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Archive for the ‘Setting’ Category

I tried out my new writing place on Friday, and I think it’ll work well.

It’s good to be around other people, but not focussed on them, when I write.  It’s as though they feed my imagination – maybe it’s an offhand comment or a quirky smile or a laugh that reminds me of something; whatever it is changes my writing and the experience of writing.

It also takes me away from the norm, bringing new stimulus into my consciousness, which in turn helps shift around my ideas until the words slot together like a jigsaw puzzle.

I have written in all sorts of places, and it’s the mix that I need to get right…

So now I have a new place to write, I have moved on to a new poem. It’s currently called The Herald but that might change once it’s completed. I’ll worry about that when it’s done!  I want to get the first draft completed before I head off on holiday next week, so watch this space!

That’s all for today – I am still in the write/revise process albeit for a different piece, so it’s all searching for the right word and being irritated when I can’t find it!  Not much excitement yet, but just wait until I get that perfect word!

Happy writing,

EJ

🙂

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Last week I talked about using a visit to the hospital to explore setting, and I thought I would expand on that a little more this week, by focussing on senses.

I have already been reminded that setting is sensory, but what exactly that looks like depends on the scene and the story.  If your character has some sort of disability or hyperability this will also affect your approach.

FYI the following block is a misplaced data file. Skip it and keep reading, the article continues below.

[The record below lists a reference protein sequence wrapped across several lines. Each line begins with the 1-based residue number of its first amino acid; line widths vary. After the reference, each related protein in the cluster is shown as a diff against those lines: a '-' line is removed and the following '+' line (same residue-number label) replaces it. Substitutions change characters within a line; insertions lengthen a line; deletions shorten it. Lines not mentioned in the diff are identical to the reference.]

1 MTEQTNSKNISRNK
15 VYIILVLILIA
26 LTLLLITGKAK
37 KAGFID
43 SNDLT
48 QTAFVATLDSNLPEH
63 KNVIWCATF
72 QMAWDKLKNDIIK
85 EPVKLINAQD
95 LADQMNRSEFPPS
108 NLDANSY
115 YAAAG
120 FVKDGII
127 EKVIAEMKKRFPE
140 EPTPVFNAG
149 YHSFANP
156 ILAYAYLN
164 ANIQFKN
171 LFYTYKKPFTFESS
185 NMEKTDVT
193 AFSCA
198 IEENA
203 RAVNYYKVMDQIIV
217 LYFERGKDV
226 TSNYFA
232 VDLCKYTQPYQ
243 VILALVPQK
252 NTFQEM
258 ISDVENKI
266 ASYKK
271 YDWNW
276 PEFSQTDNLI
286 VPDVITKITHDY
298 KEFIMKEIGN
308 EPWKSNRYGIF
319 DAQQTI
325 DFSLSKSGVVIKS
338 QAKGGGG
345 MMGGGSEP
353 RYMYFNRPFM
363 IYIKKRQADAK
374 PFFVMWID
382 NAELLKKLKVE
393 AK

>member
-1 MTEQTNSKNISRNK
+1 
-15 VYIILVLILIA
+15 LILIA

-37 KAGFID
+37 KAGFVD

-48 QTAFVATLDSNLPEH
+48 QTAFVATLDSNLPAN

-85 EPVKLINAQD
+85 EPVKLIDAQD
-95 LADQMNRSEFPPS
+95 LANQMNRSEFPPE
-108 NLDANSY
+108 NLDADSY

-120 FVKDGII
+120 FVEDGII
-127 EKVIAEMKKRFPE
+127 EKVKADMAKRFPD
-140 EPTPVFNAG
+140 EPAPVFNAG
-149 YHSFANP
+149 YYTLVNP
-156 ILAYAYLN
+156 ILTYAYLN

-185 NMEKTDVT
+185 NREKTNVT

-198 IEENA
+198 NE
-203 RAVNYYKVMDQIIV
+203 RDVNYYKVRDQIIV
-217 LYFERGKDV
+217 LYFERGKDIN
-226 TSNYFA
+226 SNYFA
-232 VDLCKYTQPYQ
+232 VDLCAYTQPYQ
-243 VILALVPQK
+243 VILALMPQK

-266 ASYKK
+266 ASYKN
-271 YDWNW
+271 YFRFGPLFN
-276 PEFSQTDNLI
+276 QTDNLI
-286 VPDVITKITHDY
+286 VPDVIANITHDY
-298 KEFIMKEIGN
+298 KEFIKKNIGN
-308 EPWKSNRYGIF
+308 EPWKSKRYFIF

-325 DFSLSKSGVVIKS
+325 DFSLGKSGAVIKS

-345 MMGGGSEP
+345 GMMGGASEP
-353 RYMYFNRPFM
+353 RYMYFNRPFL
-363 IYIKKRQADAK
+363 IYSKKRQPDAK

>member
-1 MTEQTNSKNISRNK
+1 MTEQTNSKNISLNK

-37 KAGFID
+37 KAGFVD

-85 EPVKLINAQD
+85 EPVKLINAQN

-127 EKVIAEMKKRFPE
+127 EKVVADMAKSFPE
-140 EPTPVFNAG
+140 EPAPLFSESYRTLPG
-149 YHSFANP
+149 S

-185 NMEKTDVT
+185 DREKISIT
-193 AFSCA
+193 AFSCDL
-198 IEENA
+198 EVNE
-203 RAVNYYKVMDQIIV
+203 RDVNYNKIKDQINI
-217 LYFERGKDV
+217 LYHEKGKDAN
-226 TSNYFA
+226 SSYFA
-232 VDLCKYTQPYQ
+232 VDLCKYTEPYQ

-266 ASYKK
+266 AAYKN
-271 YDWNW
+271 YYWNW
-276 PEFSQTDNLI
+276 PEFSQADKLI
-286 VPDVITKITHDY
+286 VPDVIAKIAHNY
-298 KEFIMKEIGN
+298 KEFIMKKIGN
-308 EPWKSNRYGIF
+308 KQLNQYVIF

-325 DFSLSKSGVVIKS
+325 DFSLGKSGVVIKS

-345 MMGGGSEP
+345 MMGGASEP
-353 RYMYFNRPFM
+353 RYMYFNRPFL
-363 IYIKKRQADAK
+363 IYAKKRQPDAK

Here are just a few examples from the hospital to help get you thinking for your own scenes:

Sight: lighting, colours, machinery, beds, bandages, drugs, people in uniforms, curtains, long corridors, seats with plastic covers

Sound: beeping of machines, pumping up of blood pressure monitors, tinny sound of music from other people’s earphones, buzzing of voices, echoing footsteps, scraping of chair legs, sirens

Smell: antiseptic, flowers, antibacterial gel, tea, plastic, floor polish

Feel: Overheated, heavy cotton curtains, slippery bed bars, hard mattresses, thick cardboard trays, tight bandages, the pulling of stitches

Taste: Dry, chemicals, stewed tea, sugary fruit sweets, gravy

Obviously all of these would be open to change depending on why your scene is at the hospital but it’s a place to start thinking about your scene in different ways.

I am going to call it quits there, as it’s about 2 minutes to midnight again, but I hope you find it useful.

Happy writing,

EJ

🙂

 

 

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This week has been another non-writing one, because sometime life is a juggling act and I can’t take on that extra ball yet.  It’s been a week in which sleep is too precious to miss and most of my time has been spent in various stages of packing.  Moving house is stressful, even if it isn’t your house!

I have foregone writing to cope with living, really…

However, after another visit to the hospital I have some more ideas to play with in setting, I will be returning to my coursework tomorrow lunchtime, and I have promised myself faithfully that tomorrow evening I will spend at least an hour writing.

I don’t know what yet, it might just be a stream of consciousness.  Or swear words.  Either way, I will be launching myself back into my writing work within 24 hours!

I also want to read a book to focus on language this week; I may not finish but I’ll give it a try.

I have a SMART plan, in business speak.  Now I just need to work smartly to get it all done.

Happy writing,

EJ

🙂

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Today I was visiting someone in one of our local hospitals.  As I said on Thursday, this week is not so much productive as reflective, and following this particular visit I thought it would be worth playing about by using a hospital visit as the basis for an exercise.

This is setting as described by a particular character – 20 year old Emma, a reluctant visitor to her grandfather’s sickbed.